So how far can you go
I’ve been revising an essay for publication, that was reviewed without any digital history evidence.  I’ve slowly put some into the footnotes.  My argument is that histories of the women’s movement have privileged certain groups that produced certain sorts of documents recognized by scholars as manifestos. 

These documents, often labeled retrospectively as manifestos, serve as evidence for historians writing about women’s liberation. However historians’ understandings of the genre manifesto is so limited that only a select few are included in most histories.[1] Thus the conventions of the genre of manifesto are crucial to understanding the historiography of women’s liberation.


[1]Although exhaustive survey precluded by space here, recent histories of women’s liberation include
  

In order to “prove this” it seems like a historiographical footnote would be in order.  However the literature on women’s liberation is voluminoius and not limited to one discipline.  I read a lot, obviously, which is why I feel confident that my assertion that the CWLU, a socialist feminist group that produced many pamphlets that look like manifestos,  is written about more than the FSW, a feminist art group that produced broadsides and other artistic expressions not recognized as manifestos, is true.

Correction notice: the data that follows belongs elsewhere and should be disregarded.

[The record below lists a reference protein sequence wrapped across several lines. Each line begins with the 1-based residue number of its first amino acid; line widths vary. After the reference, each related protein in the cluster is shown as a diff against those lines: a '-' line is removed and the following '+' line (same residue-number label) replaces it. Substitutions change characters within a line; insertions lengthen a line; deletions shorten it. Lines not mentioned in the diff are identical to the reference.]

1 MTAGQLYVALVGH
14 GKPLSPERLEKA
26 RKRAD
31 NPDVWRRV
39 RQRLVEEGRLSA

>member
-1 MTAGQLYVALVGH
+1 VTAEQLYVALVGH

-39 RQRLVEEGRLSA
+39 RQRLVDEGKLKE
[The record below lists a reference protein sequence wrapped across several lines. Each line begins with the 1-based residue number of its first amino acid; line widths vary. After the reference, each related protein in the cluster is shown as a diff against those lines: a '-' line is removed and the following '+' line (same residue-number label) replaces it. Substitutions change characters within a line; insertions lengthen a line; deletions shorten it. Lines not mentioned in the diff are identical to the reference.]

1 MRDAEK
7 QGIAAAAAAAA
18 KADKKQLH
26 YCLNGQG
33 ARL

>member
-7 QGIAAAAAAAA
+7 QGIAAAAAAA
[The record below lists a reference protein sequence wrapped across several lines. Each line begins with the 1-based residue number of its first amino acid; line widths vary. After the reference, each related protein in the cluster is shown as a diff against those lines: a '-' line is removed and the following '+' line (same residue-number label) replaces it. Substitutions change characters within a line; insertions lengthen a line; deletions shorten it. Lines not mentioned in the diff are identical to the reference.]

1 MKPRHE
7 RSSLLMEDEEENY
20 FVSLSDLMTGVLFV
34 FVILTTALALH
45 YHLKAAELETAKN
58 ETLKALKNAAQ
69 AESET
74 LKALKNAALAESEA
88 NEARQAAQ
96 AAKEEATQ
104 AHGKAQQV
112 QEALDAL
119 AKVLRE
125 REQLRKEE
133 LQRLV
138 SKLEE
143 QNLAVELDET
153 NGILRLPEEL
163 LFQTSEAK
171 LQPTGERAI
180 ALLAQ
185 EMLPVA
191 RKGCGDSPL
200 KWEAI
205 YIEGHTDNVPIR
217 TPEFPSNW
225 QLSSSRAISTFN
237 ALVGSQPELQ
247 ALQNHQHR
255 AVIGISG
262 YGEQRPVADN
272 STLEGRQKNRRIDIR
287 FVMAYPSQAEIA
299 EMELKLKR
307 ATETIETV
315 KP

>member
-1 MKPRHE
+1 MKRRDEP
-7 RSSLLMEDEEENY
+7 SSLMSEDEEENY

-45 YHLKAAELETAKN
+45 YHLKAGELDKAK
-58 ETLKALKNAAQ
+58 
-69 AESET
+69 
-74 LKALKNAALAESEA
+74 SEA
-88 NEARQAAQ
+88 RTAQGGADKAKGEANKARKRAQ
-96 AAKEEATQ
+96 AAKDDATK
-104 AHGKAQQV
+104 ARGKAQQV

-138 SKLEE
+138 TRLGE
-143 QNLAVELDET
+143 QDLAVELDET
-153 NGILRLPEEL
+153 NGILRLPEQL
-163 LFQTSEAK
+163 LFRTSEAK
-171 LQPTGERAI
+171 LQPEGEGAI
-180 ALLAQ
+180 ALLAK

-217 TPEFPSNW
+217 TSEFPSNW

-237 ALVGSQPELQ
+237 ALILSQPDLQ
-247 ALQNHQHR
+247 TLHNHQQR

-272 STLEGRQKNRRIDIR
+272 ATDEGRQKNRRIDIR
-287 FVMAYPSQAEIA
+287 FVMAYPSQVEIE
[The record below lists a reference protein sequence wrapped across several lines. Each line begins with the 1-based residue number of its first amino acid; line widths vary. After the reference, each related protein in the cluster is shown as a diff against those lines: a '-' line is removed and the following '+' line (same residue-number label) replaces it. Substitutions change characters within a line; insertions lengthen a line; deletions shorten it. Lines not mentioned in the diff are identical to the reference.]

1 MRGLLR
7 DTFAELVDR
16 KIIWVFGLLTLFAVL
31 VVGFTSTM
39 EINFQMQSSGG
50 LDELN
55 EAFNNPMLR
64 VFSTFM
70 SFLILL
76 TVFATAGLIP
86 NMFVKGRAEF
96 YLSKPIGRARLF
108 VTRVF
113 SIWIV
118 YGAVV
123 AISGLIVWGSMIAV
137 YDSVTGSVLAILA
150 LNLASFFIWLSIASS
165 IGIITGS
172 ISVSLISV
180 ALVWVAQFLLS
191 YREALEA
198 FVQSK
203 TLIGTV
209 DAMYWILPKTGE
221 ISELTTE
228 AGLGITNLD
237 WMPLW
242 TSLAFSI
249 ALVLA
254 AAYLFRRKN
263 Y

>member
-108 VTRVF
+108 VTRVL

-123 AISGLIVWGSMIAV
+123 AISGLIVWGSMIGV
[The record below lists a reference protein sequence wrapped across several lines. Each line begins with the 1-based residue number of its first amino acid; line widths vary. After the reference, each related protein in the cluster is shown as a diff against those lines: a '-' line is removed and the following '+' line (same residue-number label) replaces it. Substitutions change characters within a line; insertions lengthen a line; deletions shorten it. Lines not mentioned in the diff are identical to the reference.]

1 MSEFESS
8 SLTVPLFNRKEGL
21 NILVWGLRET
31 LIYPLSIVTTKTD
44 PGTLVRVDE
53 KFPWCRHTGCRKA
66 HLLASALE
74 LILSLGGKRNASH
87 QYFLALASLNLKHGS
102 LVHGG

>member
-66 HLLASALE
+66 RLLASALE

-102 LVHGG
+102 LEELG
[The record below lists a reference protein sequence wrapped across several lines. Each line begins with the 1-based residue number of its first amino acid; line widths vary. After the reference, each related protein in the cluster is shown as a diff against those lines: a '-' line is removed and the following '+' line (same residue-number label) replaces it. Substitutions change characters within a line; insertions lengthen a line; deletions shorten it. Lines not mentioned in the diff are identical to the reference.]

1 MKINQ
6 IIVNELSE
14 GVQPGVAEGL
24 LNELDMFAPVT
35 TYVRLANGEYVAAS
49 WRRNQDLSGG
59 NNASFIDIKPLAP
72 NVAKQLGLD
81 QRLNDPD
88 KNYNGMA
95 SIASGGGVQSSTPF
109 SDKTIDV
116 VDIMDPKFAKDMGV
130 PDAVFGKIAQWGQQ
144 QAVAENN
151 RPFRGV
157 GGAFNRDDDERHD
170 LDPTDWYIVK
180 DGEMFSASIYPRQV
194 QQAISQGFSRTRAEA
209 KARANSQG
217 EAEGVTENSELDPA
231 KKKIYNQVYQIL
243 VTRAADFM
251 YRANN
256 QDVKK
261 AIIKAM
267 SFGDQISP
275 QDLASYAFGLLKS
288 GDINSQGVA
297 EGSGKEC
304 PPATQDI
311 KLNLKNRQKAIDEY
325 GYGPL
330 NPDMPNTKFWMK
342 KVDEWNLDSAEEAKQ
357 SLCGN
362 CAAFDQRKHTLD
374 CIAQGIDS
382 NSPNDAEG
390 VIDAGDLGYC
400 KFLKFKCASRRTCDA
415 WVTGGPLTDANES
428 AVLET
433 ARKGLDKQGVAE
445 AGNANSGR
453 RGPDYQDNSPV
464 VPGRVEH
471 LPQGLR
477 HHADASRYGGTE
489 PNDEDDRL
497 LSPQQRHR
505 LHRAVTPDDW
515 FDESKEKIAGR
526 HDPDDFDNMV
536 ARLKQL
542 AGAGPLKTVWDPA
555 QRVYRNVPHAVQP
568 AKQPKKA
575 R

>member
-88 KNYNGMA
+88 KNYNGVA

And indeed searching google books and n gram backs me up.
using google book advanced search, limited for exact phrase and history as subject and books only reveals about 135 books that mention the Feminist Studio Workshop and 693 books for Chicago women’s liberation union.  Unlimited by subject still reveals,  Feminist Studio Workshop 1940, 2780  Chicago Women’s Liberation Union.  Because I know that CWLU was frequently used instead of the full name I run that too revealing an field-unlimited result of 4,090.
Since according to Jacqueline Rhodes the manifesto of the very short-lived Redstockings is the most anthologized, so I ran the results for comparison. 2700 limited for history, 13, 300 unlimited. 
I then cruised over to Ngram.  Because of serach parameter problems I can’t search Chicago women’s liberation union, but since CWLU is more popular anyway as revealed by the google book search it seems fine to go with that.
Here is the graph from 1967 to 2008 for all three (they need an embed function)

So the question is do I totally forgo the traditional narrative, here in a survey of some recent books sort of footnote for the above evidence?

Advertisements